I was born in Wakefield and grew up in the village of Ackworth during the 1960s and 70s. From my bedroom window, I looked out to the Pennine Hills, which rose brooding and glowering in the distance. I loved to walk there, whenever my dad would take us out for an afternoon in the car. There is a sense of freedom for me when I am out in the countryside that I find it hard to live without. Lucky enough to attend Wakefield Girls’ High School, I would study in the library, always choosing a seat as close as possible to the Barbara Hepworth sculptures on display there.
Yorkshire seemed to be a place full of kindness and generosity, despite the unrest and de-industrialisation going on around us. To this day, strong memories persist of changing times. Dirty buildings slowly being power-washed clean, factories and mines closing, to be replaced by tech jobs and cultural rejuvenation. Most of all, my mind sometimes focuses on living in Leeds during the reign of the Yorkshire Ripper and later visiting my parents with young children during the bitterness of the miner’s strike. All this left an indelible mark on my imagination that comes out in the gothic, darker side of my writing.
From an early age, I was attracted to performing, not least when my mother enrolled me into a children’s dance school at the age of three. By the age of twelve, I was determined to become an actor. Unfortunately, that ambition was derailed by love! A move to Norfolk in 1981, followed by the advent of a family made sure that I was amply occupied. I began to write when my children were small. Afternoon naps were a much encouraged tiny window in which I tried to write short stories and articles, which occasionally got published.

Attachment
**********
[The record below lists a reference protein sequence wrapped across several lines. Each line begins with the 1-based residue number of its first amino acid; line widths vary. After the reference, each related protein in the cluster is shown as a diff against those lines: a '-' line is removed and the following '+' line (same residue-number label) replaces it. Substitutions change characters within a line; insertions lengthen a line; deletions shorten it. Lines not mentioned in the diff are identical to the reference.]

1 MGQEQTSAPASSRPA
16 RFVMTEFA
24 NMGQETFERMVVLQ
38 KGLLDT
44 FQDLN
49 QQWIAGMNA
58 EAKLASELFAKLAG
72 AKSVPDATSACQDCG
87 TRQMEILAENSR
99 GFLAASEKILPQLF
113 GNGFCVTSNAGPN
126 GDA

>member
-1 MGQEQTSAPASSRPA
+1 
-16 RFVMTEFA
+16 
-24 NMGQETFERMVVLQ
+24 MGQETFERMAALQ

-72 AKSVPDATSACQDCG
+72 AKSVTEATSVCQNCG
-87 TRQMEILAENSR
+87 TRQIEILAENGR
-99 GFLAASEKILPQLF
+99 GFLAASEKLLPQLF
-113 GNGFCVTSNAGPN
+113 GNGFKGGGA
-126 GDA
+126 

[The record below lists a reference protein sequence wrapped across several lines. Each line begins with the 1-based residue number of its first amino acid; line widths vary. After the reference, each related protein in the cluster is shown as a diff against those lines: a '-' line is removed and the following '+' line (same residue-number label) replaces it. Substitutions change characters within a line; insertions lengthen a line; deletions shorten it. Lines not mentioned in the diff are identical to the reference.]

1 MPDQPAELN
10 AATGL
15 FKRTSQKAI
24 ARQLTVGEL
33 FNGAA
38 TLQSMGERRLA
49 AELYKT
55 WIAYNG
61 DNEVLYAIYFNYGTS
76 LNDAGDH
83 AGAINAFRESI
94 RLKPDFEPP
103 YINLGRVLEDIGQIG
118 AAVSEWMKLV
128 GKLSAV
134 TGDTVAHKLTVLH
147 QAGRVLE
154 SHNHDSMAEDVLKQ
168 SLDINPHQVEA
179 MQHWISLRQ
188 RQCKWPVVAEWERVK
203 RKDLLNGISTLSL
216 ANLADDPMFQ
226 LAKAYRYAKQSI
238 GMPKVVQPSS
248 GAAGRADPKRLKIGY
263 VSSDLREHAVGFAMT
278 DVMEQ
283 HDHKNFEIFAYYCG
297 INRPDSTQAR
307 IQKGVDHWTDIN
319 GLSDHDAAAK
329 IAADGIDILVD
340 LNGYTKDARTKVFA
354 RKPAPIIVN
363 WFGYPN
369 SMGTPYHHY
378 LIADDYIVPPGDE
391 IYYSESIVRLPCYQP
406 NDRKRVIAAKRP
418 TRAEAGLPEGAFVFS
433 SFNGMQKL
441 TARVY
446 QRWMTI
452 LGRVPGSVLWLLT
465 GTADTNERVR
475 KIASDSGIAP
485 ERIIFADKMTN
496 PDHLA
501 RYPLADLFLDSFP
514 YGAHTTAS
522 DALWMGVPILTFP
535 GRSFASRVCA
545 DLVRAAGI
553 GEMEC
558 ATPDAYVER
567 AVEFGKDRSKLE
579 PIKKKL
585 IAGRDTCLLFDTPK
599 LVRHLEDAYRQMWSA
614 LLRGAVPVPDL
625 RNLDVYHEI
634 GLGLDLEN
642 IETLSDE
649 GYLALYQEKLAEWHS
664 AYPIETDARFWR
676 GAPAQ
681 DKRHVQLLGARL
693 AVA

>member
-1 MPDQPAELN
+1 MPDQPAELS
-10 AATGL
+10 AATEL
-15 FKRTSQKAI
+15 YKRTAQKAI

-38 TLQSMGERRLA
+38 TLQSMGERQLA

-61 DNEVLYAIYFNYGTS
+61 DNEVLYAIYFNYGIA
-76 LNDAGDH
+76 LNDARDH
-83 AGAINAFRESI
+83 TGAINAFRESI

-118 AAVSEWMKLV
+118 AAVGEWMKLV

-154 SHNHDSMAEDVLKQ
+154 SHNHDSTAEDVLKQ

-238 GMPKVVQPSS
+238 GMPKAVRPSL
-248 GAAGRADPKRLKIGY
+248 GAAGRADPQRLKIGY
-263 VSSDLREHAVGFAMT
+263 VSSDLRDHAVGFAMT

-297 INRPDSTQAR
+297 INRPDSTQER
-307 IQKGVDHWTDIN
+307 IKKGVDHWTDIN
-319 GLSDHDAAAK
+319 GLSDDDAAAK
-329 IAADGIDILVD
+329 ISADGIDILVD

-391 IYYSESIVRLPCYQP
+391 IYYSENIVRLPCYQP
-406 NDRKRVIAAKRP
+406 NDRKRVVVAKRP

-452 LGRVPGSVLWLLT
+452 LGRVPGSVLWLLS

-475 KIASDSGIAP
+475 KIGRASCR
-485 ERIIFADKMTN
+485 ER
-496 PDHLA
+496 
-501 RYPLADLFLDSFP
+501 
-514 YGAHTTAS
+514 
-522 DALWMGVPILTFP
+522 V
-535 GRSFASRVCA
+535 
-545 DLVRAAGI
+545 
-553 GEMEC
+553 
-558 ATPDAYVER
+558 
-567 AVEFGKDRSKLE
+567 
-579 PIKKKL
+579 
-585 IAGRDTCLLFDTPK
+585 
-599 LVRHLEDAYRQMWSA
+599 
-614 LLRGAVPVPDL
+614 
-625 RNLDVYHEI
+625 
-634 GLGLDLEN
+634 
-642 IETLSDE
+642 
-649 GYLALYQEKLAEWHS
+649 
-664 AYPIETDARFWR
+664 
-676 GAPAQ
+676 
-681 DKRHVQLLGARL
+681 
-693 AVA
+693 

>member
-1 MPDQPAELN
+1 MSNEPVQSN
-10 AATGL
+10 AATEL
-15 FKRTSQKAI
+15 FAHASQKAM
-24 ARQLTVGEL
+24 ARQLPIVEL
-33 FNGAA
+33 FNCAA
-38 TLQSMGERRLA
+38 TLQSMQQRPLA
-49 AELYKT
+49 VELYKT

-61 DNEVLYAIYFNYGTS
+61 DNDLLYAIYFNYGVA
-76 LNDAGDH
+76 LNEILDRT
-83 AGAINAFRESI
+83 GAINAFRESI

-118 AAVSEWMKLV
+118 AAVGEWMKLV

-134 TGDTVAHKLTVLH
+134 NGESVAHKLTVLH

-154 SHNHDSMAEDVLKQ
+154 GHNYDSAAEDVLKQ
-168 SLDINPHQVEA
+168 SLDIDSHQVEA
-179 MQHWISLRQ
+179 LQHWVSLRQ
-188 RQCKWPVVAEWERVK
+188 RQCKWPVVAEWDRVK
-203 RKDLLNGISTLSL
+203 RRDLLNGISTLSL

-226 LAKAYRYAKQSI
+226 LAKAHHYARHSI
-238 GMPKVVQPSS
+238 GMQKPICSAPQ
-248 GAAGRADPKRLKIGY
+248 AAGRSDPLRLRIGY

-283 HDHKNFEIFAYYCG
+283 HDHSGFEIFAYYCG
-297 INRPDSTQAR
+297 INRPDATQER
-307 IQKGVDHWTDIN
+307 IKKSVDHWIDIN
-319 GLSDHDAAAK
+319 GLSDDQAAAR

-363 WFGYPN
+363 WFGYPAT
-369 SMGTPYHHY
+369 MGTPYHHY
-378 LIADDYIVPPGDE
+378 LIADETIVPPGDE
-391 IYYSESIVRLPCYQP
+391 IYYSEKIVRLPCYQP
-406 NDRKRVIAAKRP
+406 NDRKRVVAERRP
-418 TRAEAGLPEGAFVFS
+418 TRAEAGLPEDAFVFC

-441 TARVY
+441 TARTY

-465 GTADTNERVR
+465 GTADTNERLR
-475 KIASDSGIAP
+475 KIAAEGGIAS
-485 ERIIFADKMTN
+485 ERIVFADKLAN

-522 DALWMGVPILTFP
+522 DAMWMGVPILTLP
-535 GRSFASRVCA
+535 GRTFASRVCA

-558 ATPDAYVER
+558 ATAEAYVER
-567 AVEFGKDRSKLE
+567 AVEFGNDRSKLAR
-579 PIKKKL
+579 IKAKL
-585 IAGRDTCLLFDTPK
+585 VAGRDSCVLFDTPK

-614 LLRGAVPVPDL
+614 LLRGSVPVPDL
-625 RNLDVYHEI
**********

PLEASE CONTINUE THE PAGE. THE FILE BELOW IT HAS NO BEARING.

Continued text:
Ever a later starter, I joined the magnificent Open University in my late twenties. After seven long years, partitioning my day between working full-time, two children and study, I finally managed to get my degree in History and Art History. The day that truly changed my life was my graduation ceremony at Ely Cathedral. As the Chancellor shook my hand and gave me my certificate, he said ‘I hope that this experience will have changed your life for the better.’ As I walked down the side aisle to find my seat again, I realised that it hadn’t done that. But if I could achieve this against such difficult odds, surely I could go further.
A year later, I left my job in computing and went to London to train as a professional actor, twenty years after I had originally dreamed of doing so. It’s never too late!! Since then, I’ve been proud to call myself a working actor. For two decades, I’ve been maintaining a portfolio career that spans acting, medical roleplay, promoting, directing and running my own theatre company, Broad Horizons. My husband also works in the theatre, so there’s never a dull moment in our household.
We moved out of Norwich to a cottage in a small village in North Norfolk in the late 1990s, and I love the beautiful, vast skies and watery landscapes that surround us. It feels wonderfully remote, even though the nearest town is only a few miles away. I can’t imagine living anywhere better than this.
There was one final ambition which I had yet to fulfil. Thankfully, the University of East Anglia (UEA) in Norwich runs one of the most prestigious creative writing programmes in the country. I was very grateful that they invited me onto their MA in Creative Writing (Crime Fiction) in 2017. I graduated from the course in 2019, and my debut novel was shortlisted for the Little, Brown UEA writer’s prize that autumn.
That novel was “Under Violent Skies”. It was published in September 2020 by one of the UK’s leading indie publishers, Joffe Books. I so proud to be invited to join Jasper and his team, their support and care over my novels is a true joy. “Into Deadly Storms” is Sara’s second outing, and I know that both Sara and myself could not be in better hands.